Another major discovery, also published in Science: the IRD researchers contributed to finding in Amborella a highly original transfer mechanism from other plant species with so-called “mitochondrial” genomes. Mitochondrial DNA or “mtDNA”, is distinct from the DNA contained in the cell nucleus. This special DNA helps trace the maternal line in the phylogenetic trees of species.
Therefore, population geneticists often study it. The researchers sequenced that of Amborella, showing that it integrated the DNA of six other species, including other flowering plants that appeared after the New Caledonian shrub. Such “horizontal” transfers, also called species-to-species without passing through sexual reproduction, had already been found for isolated single genes. But this was the first time that researchers observed this mechanism on the scale of entire mitochondrial genomes! In this same study, the researchers proposed a model to explain this singular phenomenon, which is still not well understood.
Contributing Source : Institut de Recherche pour le Développement (IRD)
These early hummingbirds spread rapidly across the South American continent, evolved iridescent colors – various groups are known today as brilliants, topazes, emeralds and gems – diversified into more than 140 new species in the rising Andes, jumped water gaps to invade North America and the Caribbean, and continue to generate new species today.
“Our study provides a much clearer picture regarding how and when hummingbirds came to be distributed where they are today,” said lead author Jimmy McGuire, a UC Berkeley associate professor of integrative biology and curator of herpetology (reptiles and amphibians) in the campus’s Museum of Vertebrate Zoology.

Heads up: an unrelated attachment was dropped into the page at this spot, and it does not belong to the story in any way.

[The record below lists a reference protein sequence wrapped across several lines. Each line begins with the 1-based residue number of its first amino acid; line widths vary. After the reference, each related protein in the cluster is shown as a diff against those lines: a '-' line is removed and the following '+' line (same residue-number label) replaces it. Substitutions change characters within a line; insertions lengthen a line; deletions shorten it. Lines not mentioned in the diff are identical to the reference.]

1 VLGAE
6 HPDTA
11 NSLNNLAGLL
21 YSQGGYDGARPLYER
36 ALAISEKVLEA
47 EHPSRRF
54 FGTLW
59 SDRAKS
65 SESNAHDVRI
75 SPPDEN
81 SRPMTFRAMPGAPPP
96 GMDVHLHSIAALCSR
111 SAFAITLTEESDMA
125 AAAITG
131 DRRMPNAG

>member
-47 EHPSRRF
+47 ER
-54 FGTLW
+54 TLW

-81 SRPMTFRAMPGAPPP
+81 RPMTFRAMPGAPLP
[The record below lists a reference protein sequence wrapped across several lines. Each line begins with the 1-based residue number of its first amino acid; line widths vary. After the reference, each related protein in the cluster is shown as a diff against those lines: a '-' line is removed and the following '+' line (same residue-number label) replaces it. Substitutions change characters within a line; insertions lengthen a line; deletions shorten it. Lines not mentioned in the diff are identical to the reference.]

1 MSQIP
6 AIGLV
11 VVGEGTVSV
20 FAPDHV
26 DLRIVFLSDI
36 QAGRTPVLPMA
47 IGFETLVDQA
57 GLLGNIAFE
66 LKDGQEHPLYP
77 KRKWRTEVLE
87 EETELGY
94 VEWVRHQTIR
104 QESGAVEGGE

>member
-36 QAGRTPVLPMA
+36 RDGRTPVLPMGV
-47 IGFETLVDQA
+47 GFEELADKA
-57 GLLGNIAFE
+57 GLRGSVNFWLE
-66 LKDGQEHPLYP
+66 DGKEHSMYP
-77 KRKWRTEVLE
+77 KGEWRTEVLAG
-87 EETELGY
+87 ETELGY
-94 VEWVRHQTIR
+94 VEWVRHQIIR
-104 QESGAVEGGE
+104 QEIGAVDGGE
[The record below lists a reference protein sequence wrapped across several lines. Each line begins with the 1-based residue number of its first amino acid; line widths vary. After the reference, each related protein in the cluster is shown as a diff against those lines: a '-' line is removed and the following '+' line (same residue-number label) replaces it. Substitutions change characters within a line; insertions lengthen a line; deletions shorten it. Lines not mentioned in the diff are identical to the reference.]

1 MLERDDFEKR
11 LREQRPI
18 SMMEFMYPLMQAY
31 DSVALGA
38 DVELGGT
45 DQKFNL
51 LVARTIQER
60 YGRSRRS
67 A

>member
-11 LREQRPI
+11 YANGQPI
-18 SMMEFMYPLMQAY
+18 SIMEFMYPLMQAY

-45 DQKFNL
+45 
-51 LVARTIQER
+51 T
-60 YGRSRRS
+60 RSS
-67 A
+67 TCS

There are now 338 recognized hummingbird species, but that number could double in the next several million years, according to the study’s authors, who come from UC Berkeley, Louisiana State University and the universities of New Mexico, Michigan and British Columbia.
“We are not close to being at the maximum number of hummingbird species,” McGuire said. “If humans weren’t around, they would just continue on their merry way, evolving new species over time.”Hummingbird ancestors arose in Eurasia 42 million years ago
For more than 12 years, McGuire and his colleagues collected DNA data from 451 birds representing 284 species of hummingbirds and their closest relatives, ultimately sequencing six nuclear and mitochondrial genes. They used the data to arrange the living groups in a family tree, and concluded that the branch leading to modern hummingbirds arose about 42 million years ago when they split from their sister group, the swifts and treeswifts. This probably happened in Europe or Asia, where hummingbird-like fossils have been found dating from 28-34 million years ago.
Somehow, he said, hummingbirds found their way to South America, probably via Asia and a land bridge across the Bering Strait to Alaska. They left no survivors in their ancestral lands, but once they hit South America about 22 million years ago, they quickly expanded into new ecological niches and evolved new species represented by nine distinct groups known today as topazes, hermits, mangoes, brilliants, coquettes, mountain gems, bees, emeralds, and the single-species group Patagona (the Giant Hummingbird, Patagona gigas).
About 12 million years ago, the common ancestor of the bee and mountain gem hummingbird groups made the jump into North America, which at the time was still separated from South America by a few hundred miles of water. Once these hummingbirds had “prepared the ground” by initiating co-evolution with North American plants, McGuire said, they were later followed several times by other hummingbird lineages, including representatives of the mangoes and emeralds, and then by many more species when the Isthmus of Panama formed connecting South and North America about 4 million years ago.